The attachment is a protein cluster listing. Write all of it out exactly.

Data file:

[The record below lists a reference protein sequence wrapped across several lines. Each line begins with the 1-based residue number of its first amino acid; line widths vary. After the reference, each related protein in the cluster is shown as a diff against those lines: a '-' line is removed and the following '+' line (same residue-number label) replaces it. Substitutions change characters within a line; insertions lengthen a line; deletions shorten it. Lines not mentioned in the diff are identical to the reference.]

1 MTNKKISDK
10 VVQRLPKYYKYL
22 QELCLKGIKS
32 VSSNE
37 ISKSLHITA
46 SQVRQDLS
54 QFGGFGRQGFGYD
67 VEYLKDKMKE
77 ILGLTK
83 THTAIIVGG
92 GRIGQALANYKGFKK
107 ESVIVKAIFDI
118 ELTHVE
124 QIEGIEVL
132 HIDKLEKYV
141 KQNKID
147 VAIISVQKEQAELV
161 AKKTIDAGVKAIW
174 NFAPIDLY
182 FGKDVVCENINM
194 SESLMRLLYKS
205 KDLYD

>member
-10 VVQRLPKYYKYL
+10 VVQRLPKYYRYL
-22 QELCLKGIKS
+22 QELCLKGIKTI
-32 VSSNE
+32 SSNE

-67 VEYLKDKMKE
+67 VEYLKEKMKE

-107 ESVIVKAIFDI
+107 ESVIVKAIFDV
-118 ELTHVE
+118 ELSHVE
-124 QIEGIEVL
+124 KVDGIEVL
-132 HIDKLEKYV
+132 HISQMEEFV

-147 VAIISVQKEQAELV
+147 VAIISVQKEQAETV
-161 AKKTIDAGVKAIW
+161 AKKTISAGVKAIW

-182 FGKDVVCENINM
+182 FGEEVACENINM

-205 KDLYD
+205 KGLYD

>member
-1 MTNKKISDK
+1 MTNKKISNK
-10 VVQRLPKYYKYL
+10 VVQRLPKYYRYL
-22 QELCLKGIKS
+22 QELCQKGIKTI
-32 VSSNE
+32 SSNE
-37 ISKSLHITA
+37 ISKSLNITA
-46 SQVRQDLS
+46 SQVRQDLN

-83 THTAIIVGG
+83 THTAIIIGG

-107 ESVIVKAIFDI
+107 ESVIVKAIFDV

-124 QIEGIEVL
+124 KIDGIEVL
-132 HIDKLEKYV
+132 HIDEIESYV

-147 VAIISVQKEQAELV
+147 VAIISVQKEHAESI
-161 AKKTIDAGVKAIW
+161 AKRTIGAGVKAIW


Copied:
[The record below lists a reference protein sequence wrapped across several lines. Each line begins with the 1-based residue number of its first amino acid; line widths vary. After the reference, each related protein in the cluster is shown as a diff against those lines: a '-' line is removed and the following '+' line (same residue-number label) replaces it. Substitutions change characters within a line; insertions lengthen a line; deletions shorten it. Lines not mentioned in the diff are identical to the reference.]

1 MTNKKISDK
10 VVQRLPKYYKYL
22 QELCLKGIKS
32 VSSNE
37 ISKSLHITA
46 SQVRQDLS
54 QFGGFGRQGFGYD
67 VEYLKDKMKE
77 ILGLTK
83 THTAIIVGG
92 GRIGQALANYKGFKK
107 ESVIVKAIFDI
118 ELTHVE
124 QIEGIEVL
132 HIDKLEKYV
141 KQNKID
147 VAIISVQKEQAELV
161 AKKTIDAGVKAIW
174 NFAPIDLY
182 FGKDVVCENINM
194 SESLMRLLYKS
205 KDLYD

>member
-10 VVQRLPKYYKYL
+10 VVQRLPKYYRYL
-22 QELCLKGIKS
+22 QELCLKGIKTI
-32 VSSNE
+32 SSNE

-67 VEYLKDKMKE
+67 VEYLKEKMKE

-107 ESVIVKAIFDI
+107 ESVIVKAIFDV
-118 ELTHVE
+118 ELSHVE
-124 QIEGIEVL
+124 KVDGIEVL
-132 HIDKLEKYV
+132 HISQMEEFV

-147 VAIISVQKEQAELV
+147 VAIISVQKEQAETV
-161 AKKTIDAGVKAIW
+161 AKKTISAGVKAIW

-182 FGKDVVCENINM
+182 FGEEVACENINM

-205 KDLYD
+205 KGLYD

>member
-1 MTNKKISDK
+1 MTNKKISNK
-10 VVQRLPKYYKYL
+10 VVQRLPKYYRYL
-22 QELCLKGIKS
+22 QELCQKGIKTI
-32 VSSNE
+32 SSNE
-37 ISKSLHITA
+37 ISKSLNITA
-46 SQVRQDLS
+46 SQVRQDLN

-83 THTAIIVGG
+83 THTAIIIGG

-107 ESVIVKAIFDI
+107 ESVIVKAIFDV

-124 QIEGIEVL
+124 KIDGIEVL
-132 HIDKLEKYV
+132 HIDEIESYV

-147 VAIISVQKEQAELV
+147 VAIISVQKEHAESI
-161 AKKTIDAGVKAIW
+161 AKRTIGAGVKAIW